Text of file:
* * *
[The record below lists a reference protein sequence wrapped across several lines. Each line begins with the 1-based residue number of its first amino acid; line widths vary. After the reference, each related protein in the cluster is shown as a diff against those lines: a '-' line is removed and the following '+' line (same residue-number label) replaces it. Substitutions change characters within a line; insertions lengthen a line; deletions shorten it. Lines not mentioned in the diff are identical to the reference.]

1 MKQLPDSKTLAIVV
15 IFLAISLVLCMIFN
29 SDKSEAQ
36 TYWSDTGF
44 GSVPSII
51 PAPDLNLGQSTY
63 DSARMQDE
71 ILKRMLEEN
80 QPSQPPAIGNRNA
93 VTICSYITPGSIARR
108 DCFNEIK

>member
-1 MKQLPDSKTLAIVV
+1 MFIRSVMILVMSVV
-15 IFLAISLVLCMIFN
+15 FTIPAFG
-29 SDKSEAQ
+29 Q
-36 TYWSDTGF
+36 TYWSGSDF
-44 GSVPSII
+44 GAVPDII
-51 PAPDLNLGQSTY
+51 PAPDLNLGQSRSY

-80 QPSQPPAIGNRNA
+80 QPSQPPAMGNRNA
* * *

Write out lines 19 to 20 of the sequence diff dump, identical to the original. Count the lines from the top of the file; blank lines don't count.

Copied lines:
+29 Q
-36 TYWSDTGF